NPR and ProPublica collaborated to produce two related pieces that ran this week on the recent increase in creditors and debt collectors’ use of wage garnishment and bank account attachment when consumers fall behind on paying their debts. The debts are often unexpected medical expenses or credit card bills that piled up after a major life event reduces consumers’ ability to pay. Now, creditors are obtaining judgments that they can use to garnish as much as a quarter of consumers’ income and to seize funds from consumers’ bank accounts. ADP, the largest payroll services processor in the country, estimates that almost 5% of American consumers earning between $25,000 and $40,000 per year face wage garnishment as a result of consumer debt.
Unseen Toll, Wages Of Millions Seized To Pay Past Debts
Old Debts, Fresh Pain: Weak Laws Offer Debtors Little Protection
These stories highlight nationwide examples of a problem that Legal Aid’s Consumer Law Unit sees all the time. Much of the time, consumers want to pay their debts, but circumstances beyond their control – such as being laid off or dealing with a family emergency – make them unable to do so. These consumers are often struggling to pay for basic necessities while still trying to pay off their debts. Wage garnishments and bank account attachments have a dramatic impact on low-income consumers’ finances leaving many unable to provide for basic necessities, such as housing, food and medical care.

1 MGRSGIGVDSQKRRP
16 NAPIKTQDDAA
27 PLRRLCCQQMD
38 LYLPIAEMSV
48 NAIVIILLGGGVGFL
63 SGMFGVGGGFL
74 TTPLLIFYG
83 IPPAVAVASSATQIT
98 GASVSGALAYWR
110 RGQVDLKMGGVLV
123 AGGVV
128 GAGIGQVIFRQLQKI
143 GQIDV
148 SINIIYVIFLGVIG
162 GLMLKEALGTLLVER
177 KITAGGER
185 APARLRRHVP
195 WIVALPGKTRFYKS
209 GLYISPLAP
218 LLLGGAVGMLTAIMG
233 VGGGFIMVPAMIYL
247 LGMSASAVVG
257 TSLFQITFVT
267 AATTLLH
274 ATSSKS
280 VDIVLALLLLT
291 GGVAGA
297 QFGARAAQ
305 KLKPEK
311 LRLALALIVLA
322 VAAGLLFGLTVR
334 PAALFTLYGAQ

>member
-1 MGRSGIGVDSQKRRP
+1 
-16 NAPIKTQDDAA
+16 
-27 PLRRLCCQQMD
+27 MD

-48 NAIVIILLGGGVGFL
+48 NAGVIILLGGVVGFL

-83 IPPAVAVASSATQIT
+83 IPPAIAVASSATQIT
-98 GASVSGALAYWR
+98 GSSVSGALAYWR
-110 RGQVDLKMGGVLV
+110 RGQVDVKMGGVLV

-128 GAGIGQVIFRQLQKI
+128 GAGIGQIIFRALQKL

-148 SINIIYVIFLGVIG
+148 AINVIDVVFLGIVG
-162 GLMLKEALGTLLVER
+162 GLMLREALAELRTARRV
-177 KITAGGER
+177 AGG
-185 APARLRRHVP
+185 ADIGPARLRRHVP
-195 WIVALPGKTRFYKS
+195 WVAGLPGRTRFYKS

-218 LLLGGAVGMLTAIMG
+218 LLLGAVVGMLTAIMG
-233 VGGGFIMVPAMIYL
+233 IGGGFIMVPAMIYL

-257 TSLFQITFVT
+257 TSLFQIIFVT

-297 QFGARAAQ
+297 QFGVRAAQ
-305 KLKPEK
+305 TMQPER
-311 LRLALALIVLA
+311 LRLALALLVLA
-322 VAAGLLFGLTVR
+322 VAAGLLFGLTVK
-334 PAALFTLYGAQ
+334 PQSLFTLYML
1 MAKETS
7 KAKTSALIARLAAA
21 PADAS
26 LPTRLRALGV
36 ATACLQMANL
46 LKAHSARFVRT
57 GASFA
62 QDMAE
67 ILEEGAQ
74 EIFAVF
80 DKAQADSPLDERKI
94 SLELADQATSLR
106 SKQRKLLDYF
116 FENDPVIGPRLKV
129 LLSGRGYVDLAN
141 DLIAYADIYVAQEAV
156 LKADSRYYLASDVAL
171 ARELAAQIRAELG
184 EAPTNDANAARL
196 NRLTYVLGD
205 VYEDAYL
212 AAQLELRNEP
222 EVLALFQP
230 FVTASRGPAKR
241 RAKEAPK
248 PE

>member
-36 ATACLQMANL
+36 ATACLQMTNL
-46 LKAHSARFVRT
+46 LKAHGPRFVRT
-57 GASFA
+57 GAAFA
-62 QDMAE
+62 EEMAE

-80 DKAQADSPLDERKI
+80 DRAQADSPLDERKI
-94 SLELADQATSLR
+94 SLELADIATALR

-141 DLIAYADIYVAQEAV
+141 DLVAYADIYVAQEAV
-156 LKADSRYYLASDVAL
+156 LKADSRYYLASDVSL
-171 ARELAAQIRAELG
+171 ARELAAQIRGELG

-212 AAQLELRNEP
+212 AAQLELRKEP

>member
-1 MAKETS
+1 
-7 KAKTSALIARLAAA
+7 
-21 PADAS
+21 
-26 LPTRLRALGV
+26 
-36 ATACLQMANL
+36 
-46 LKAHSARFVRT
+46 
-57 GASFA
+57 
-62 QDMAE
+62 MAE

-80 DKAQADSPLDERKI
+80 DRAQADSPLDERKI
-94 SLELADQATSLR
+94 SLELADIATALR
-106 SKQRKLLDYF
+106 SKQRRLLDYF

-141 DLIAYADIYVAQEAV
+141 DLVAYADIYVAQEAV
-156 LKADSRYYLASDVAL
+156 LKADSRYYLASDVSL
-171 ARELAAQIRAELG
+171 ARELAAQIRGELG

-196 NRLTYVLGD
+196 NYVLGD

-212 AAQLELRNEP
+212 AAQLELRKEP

The District, like many states, has outdated and unforgiving laws allowing creditors to seize up to 25% of a debtor’s wages, the highest rate permitted by federal law. Given the high cost of living in the District, legal reform lowering the garnishment cap is urgently needed to preserve a living wage for consumers struggling to make ends meet.